Written by David Powell, Fernanda Balata, Frank van Lerven, Margaret Welsh

Britain has a terrible track record of managing deep industrial change in a just way. Decades of free market economic policy have undermined the prosperity of workers and communities. It is not surprising that we have ended up with a profound lack of trust: millions of people lack trust in elites; industrial heartlands lack trust in the direction of industrial change; and trade unions and workers lack trust in government promises that this time will be different’. The rebuilding of trust in transition to a zero-carbon economy is perhaps the central political challenge facing the UK as it decarbonises.

Increased climate ambition is just one of the forces set to reshape UK industry, whether driven by increased policy action at home or as markets are reshaped by the leadership of others. The Committee on Climate Change (CCC) has warned that the government’s policy actions are not up to scratch even before the UK’s new commitment to net-zero emissions by 2050 – a date that must be brought forward. The potential for job creation from clean industries and new business models is well established, but job creation in some sectors (such as energy) could be offset by job losses elsewhere – not necessarily in the same parts of the country, or among workers with similar skills profiles.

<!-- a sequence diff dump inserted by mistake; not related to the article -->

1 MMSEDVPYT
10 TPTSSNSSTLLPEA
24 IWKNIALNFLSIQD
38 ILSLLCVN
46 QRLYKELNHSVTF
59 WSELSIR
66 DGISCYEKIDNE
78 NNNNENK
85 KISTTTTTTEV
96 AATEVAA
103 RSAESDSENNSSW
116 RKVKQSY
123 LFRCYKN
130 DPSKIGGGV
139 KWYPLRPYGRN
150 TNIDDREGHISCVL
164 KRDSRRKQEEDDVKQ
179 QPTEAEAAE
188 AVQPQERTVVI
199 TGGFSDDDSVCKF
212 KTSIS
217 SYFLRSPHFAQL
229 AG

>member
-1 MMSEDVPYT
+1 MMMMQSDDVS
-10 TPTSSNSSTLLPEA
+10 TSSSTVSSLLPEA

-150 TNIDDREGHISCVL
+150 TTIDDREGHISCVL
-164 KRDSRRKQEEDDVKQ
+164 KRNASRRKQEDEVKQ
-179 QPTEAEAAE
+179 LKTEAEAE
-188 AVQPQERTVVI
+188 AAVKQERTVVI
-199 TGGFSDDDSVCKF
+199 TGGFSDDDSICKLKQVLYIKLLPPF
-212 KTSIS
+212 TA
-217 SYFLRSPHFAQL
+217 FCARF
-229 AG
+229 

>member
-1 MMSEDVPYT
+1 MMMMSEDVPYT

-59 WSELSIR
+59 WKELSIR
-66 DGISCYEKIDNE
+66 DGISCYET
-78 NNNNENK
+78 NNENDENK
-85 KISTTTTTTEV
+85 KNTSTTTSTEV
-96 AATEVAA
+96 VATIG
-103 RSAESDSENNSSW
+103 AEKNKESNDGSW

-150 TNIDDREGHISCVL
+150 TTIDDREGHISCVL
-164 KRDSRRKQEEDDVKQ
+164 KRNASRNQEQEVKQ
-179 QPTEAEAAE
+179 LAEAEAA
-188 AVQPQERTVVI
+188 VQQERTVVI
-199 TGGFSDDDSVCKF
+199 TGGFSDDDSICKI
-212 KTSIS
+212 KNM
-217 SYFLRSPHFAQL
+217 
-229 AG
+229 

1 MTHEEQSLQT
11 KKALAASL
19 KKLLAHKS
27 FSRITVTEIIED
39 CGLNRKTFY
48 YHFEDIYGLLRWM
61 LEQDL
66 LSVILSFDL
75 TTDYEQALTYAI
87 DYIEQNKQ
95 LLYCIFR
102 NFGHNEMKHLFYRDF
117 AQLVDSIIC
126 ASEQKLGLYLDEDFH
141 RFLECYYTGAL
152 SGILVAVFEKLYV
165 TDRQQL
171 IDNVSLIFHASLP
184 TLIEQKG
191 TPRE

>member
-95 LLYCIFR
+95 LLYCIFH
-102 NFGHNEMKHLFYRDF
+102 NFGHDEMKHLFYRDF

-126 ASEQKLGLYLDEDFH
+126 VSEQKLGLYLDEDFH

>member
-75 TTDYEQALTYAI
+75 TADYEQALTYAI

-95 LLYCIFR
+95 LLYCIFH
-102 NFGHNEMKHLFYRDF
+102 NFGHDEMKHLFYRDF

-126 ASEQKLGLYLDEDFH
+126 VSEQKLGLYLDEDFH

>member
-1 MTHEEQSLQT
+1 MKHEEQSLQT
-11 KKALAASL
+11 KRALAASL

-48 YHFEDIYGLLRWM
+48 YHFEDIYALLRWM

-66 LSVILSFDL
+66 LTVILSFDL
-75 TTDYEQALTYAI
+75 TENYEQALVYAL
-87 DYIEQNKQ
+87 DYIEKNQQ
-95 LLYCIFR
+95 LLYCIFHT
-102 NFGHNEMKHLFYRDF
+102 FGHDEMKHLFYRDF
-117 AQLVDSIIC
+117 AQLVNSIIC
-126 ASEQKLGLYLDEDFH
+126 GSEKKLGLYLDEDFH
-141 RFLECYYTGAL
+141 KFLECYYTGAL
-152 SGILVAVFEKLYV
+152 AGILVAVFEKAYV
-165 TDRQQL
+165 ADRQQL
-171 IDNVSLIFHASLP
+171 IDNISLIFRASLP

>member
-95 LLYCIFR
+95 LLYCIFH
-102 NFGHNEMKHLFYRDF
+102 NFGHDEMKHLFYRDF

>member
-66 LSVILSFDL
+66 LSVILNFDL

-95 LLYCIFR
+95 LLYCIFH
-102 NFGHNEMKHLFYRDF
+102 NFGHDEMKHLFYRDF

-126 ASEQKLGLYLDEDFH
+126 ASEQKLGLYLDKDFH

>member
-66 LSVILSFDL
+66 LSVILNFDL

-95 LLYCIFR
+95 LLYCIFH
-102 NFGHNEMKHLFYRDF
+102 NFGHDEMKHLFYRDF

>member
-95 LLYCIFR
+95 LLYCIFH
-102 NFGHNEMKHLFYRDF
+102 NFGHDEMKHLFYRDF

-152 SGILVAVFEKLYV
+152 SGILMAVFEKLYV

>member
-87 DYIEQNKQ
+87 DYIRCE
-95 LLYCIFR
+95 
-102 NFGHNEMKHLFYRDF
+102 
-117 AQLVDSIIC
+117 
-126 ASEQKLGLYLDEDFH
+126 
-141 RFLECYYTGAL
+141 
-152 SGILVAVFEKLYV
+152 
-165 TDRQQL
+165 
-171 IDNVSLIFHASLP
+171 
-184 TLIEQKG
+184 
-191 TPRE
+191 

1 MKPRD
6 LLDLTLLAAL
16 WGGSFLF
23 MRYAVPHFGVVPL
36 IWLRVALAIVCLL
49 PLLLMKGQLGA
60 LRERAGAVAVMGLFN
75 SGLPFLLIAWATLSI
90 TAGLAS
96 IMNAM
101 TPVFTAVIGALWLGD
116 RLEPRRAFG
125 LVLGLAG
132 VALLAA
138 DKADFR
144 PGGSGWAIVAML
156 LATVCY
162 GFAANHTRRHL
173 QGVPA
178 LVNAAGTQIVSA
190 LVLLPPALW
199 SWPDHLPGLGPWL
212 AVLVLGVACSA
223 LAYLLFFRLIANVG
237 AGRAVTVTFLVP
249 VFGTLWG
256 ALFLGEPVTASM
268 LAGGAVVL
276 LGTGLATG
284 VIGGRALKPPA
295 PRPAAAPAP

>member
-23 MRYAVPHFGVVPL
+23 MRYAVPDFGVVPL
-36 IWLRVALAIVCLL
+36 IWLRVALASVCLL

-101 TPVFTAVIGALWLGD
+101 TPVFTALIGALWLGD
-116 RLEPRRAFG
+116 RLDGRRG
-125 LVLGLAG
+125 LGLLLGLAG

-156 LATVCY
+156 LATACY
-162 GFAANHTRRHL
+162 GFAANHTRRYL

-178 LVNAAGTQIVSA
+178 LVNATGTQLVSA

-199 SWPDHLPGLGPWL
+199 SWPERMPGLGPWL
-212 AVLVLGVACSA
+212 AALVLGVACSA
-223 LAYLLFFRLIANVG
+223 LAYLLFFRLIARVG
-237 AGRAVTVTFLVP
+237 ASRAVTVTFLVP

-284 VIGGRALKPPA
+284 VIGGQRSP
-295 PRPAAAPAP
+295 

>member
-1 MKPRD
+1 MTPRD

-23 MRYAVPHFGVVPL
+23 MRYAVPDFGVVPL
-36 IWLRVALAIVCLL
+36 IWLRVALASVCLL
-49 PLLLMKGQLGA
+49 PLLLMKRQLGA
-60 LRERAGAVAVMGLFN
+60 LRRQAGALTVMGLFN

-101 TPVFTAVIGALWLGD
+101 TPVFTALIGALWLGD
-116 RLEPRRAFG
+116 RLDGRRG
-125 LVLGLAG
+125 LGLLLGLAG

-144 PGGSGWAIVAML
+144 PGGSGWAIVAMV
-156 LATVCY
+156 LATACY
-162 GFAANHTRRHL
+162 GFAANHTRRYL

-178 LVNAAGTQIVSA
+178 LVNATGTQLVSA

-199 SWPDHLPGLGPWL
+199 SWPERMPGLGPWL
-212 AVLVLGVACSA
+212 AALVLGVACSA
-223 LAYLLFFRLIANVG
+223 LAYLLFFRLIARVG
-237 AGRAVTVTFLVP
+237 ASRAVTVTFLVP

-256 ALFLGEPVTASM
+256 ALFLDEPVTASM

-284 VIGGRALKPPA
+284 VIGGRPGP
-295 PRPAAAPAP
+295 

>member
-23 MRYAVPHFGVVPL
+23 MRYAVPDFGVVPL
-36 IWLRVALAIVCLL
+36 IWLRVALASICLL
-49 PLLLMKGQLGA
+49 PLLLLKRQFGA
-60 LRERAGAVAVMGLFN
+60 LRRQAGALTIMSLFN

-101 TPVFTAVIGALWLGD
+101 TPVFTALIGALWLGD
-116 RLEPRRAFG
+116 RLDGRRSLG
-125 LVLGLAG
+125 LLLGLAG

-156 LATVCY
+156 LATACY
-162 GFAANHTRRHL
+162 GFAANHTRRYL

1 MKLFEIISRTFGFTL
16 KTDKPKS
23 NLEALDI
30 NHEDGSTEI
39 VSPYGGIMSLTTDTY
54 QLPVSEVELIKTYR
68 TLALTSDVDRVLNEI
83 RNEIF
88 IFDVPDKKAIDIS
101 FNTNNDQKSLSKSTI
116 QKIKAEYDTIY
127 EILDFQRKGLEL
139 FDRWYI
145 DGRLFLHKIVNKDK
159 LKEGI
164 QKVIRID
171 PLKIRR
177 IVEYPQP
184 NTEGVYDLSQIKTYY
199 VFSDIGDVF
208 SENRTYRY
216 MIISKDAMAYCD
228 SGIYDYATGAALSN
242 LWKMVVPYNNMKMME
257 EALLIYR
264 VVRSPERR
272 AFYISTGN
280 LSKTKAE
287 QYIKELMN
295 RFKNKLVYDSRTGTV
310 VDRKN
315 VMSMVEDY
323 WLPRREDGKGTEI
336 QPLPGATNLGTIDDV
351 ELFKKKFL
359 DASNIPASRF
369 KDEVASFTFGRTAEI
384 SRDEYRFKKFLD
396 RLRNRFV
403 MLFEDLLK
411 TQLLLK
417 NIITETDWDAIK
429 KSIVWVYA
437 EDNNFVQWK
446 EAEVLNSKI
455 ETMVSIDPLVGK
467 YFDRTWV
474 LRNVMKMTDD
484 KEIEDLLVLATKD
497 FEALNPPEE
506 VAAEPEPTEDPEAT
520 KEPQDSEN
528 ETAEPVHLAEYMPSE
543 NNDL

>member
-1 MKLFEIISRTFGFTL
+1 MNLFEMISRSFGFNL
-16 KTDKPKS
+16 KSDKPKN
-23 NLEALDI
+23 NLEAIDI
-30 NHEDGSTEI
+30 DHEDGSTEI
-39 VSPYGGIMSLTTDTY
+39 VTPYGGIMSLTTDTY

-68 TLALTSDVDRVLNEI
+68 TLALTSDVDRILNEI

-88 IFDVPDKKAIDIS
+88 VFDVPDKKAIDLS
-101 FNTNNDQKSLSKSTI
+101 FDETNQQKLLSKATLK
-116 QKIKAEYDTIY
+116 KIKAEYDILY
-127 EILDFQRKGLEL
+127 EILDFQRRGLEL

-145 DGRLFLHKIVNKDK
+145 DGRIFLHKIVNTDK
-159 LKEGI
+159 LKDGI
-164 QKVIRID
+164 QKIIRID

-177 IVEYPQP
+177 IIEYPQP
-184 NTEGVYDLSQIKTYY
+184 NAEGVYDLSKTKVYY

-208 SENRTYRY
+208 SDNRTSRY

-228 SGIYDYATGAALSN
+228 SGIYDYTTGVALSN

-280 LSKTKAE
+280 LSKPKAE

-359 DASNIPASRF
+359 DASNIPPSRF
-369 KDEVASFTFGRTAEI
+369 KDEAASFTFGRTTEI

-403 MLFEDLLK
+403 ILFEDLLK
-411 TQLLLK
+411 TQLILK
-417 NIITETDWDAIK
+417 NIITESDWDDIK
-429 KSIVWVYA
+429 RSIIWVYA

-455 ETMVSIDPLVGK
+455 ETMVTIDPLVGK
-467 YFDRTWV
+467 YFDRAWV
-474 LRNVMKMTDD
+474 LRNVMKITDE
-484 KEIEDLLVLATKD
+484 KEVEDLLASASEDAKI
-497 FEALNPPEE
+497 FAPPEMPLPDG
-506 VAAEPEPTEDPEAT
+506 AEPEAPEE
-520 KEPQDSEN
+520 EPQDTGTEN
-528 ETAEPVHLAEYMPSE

Accelerating decarbonisation must be a shared national project, but in a democracy, no change of the scale required can be forced onto people, particularly those whose way of life could be significantly disrupted. A UK gilets jaunes response would be a certainty.

Many workers and trade unions do not feel included in the conversation about decarbonisation, which is too often framed in terms that do not respect the shared identity, heritage, and lived experiences of people and communities whose hard work has underpinned much of the economic benefits of the fossil fuel age.

Areas of the country that are likely to be particularly affected do not have the resources, the flexibility, or the time that they need to shape meaningful transition plans. While the climate transition will affect the whole country, it will affect some regions acutely. Areas of the country with lower gross value added (GVA) per capita, including those that have already suffered the most from decades of deindustrialisation, are disproportionately reliant on clusters of high carbon industry – oil, coal, or gas production or generation – or other forms of economic activity that are likely to be most directly affected by the climate transition. Some regions of the UK, such as the East and West Midlands, Yorkshire and the Humber, and Aberdeen, are particularly exposed; in more than 40 local authorities, jobs in sectors that may be acutely affected by the climate transition make up more than 30% of all employment.

A just transition for people and places is essential. It has been a central demand of trade unions for decades, and a core commitment under the Paris Agreement on Climate Change. The just transition is principally a process, not a fixed outcome. It involves changing the priorities for industrial planning so that it ensures a fair deal for directly affected workers and communities – giving them a meaningful voice over how the transition evolves, and ensuring people and places are not left on the scrap heap as climate policy and global market forces unfold and interact.